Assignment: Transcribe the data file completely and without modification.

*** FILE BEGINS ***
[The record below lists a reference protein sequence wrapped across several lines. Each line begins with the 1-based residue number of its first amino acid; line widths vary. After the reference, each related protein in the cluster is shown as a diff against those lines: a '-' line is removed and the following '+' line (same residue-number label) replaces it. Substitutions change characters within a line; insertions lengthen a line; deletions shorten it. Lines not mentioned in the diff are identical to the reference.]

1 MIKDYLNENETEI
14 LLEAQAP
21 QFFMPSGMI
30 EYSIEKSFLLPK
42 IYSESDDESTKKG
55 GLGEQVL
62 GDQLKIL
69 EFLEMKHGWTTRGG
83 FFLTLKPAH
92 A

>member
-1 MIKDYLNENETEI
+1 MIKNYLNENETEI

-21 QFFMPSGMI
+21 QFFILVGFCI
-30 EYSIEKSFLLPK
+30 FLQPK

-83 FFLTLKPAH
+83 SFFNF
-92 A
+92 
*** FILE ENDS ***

[The record below lists a reference protein sequence wrapped across several lines. Each line begins with the 1-based residue number of its first amino acid; line widths vary. After the reference, each related protein in the cluster is shown as a diff against those lines: a '-' line is removed and the following '+' line (same residue-number label) replaces it. Substitutions change characters within a line; insertions lengthen a line; deletions shorten it. Lines not mentioned in the diff are identical to the reference.]

1 MIKDYLNENETEI
14 LLEAQAP
21 QFFMPSGMI
30 EYSIEKSFLLPK
42 IYSESDDESTKKG
55 GLGEQVL
62 GDQLKIL
69 EFLEMKHGWTTRGG
83 FFLTLKPAH
92 A

>member
-1 MIKDYLNENETEI
+1 MIKNYLNENETEI

-21 QFFMPSGMI
+21 QFFILVGFCI
-30 EYSIEKSFLLPK
+30 FLQPK

-83 FFLTLKPAH
+83 SFFNF
-92 A
+92 